Ergonomics Kitchen Design
Whether you are designing a new kitchen or thinking of where to put your new refrigerator, here are some kitchen ergonomics principles to help you decide the best layout.
These principles do not vary much according to the size of your kitchen.
Ergonomics Kitchen Design
In Ergonomics Kitchen design, the interior designer must have a solid knowledge of ergonomics.
Physical Ergonomics is applied to kitchen design because it considers how the body interacts with the stove, the sink, the oven etc
Cognitive Ergonomics applied to kitchen design because it studies how the mind thinks and organizes workflows when using the kitchen. This way we cook and prepare food (and wash up later) is affected by the layout of the kitchen design.
Organizational Ergonomics is applied here where it is concerned with optimizing the workplace of the kitchen.
Familiar Scenarios in Ergonomics Kitchen Layout
Do you sometimes feel frustrated while cooking in your kitchen?
Do you have an area in the kitchen where you spill things more often than you should, or find yourself knocking or bumping into things?
Do you wish the sink was closer or that you did not have to walk around to the other side to get to the fridge?
Then, you know what I'm talking about. These things that you need can be solved by applying ergonomic principles to make us all more productive and efficient despite the kitchen size (too big or too small).
Kitchen Work Triangle
An efficient kitchen is said to have a good work triangle.
The goals of a good work triangle is to set up the kitchen in such a way that the three most common 'working areas' - the refrigerator, sink and stove - at the most efficient distance apart. Travelling distance between this areas are also minimized as much as possible.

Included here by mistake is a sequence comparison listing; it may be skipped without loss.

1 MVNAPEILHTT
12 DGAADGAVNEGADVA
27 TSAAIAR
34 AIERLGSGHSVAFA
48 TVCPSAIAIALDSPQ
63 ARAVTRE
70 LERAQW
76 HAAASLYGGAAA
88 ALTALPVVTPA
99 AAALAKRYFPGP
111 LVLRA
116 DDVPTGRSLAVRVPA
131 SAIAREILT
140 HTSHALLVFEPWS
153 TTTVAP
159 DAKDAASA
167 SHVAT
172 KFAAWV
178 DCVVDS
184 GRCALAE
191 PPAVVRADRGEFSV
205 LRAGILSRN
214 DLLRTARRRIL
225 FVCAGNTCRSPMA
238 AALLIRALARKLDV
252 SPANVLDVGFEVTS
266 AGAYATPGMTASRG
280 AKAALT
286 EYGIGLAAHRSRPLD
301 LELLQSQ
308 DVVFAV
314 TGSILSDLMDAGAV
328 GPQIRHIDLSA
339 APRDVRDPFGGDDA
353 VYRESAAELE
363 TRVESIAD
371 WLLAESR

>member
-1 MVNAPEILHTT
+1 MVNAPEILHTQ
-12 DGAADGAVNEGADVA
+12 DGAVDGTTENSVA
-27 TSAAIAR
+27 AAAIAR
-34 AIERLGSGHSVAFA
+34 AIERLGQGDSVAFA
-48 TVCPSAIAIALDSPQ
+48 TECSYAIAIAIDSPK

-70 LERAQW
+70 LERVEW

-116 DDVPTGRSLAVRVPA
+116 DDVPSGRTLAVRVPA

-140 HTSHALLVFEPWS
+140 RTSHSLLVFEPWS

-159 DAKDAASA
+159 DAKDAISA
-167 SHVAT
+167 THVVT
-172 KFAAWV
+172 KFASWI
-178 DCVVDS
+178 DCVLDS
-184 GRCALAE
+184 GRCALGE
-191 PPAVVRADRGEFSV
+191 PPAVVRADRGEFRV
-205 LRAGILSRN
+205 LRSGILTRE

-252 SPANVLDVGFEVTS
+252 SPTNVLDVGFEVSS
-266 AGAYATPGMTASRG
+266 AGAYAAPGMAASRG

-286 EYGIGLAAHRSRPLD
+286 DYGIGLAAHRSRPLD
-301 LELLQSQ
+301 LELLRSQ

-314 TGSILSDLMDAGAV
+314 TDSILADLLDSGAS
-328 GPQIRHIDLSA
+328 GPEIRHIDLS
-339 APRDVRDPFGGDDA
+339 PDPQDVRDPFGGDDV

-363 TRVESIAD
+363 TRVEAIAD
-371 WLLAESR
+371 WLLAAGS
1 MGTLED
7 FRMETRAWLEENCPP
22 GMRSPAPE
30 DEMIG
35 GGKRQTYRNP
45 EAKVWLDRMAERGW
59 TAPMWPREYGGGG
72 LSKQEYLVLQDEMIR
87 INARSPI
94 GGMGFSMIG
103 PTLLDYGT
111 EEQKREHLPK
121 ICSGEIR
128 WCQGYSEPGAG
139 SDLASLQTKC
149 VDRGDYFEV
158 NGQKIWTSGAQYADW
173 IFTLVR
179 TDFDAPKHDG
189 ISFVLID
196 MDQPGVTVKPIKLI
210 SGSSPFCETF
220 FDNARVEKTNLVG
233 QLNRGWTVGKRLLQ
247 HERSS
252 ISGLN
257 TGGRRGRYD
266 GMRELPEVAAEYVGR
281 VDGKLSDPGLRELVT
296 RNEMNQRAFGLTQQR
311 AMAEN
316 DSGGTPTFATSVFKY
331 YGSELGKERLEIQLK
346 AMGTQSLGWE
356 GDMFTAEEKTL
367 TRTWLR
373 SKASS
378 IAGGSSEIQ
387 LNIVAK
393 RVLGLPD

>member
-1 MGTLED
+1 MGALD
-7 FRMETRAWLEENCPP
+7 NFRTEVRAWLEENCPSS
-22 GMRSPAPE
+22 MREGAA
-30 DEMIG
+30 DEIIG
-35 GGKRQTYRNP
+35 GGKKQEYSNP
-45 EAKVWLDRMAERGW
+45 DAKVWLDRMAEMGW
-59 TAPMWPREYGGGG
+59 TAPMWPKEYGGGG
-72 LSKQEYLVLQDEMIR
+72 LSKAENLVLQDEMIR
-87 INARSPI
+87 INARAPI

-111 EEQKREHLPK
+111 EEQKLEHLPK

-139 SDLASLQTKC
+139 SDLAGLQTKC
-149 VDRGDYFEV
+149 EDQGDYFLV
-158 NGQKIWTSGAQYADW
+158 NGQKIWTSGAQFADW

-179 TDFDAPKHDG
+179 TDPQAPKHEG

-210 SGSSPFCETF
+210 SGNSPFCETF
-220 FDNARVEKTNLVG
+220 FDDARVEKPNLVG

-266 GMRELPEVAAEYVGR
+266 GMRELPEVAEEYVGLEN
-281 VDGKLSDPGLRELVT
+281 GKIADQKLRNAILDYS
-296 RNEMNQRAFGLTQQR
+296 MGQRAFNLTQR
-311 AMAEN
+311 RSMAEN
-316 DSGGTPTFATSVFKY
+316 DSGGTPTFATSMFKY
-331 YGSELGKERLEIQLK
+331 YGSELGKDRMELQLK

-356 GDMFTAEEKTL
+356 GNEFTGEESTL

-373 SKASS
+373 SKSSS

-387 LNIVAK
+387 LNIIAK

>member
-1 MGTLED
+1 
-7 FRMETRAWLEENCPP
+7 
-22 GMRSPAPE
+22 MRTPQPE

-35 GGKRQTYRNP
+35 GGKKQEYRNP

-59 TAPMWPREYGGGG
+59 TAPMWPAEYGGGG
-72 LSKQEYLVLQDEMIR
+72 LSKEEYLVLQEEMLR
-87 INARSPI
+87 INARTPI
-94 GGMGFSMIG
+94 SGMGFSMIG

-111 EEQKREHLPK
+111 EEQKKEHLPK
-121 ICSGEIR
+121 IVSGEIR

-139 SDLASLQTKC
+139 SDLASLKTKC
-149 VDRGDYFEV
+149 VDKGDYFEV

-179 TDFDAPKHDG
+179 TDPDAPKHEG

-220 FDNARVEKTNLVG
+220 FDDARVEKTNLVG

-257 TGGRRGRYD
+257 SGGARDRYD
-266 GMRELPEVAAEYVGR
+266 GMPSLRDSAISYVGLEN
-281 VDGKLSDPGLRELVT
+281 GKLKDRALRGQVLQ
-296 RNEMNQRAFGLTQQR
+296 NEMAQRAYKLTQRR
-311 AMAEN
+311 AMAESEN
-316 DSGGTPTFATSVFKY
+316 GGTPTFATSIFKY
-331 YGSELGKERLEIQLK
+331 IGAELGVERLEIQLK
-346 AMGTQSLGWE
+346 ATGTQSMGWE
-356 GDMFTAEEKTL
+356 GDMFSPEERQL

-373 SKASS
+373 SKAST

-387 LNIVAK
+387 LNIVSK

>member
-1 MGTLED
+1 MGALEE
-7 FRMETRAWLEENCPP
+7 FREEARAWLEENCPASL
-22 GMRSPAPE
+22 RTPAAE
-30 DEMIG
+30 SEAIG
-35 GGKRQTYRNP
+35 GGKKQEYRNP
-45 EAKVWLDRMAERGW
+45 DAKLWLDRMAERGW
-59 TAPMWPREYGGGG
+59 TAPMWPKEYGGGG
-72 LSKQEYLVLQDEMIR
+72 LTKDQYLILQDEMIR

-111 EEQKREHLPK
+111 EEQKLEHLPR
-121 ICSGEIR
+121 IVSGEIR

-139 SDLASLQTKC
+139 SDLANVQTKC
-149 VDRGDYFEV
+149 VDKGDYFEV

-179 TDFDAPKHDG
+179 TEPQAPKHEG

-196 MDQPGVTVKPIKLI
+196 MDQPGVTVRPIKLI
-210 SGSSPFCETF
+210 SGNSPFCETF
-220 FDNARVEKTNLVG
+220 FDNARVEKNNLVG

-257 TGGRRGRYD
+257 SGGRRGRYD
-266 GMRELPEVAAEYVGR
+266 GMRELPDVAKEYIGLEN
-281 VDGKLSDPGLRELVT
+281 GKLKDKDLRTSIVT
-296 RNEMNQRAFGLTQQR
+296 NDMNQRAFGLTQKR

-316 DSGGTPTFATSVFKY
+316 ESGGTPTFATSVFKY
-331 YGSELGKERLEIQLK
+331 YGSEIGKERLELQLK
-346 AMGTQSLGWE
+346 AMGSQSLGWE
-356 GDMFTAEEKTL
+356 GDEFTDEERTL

From excerpt about.com
In the traditional kitchen the three main work sites are:
- Refrigerator - the cold storage work site
- Sink - the cleaning/preparation work site
- Stove - the cooking work site
These represent the three points of the kitchen work triangle. If you place these too far away from each other you waste a lot of steps while preparing a meal. If they are too close to each other you have a cramped kitchen with out any place to work.
Kitchen Work Triangle Basics
Each leg of the triangle should be between 4 and 9 feet
The total of all three legs should be between 12 and 26 feet
No obstructions (cabinets, islands, etc.) should intersect a leg of the work triangle
Household traffic should not flow through the work triangle
See more ergonomic kitchen design layouts.
Ergonomics Lighting for the Kitchen
General 300 lux
Counter top 750 lux
The most important lighting is ones under the kitchen cabinets where you prepare your food and when you are cooking.
When you are using a knife and chopping food, you'll need sufficient light all around, because you are in a potentially hazardous situation. A spotlight, a lamp is not enough.
When you are cooking, you need that extra burst of light above the stove. Sometimes when you are cooking with a low fire, it is almost translucent and you may leave the stove on overnight or burn yourself.
More Useful Kitchen Ergonomics Articles
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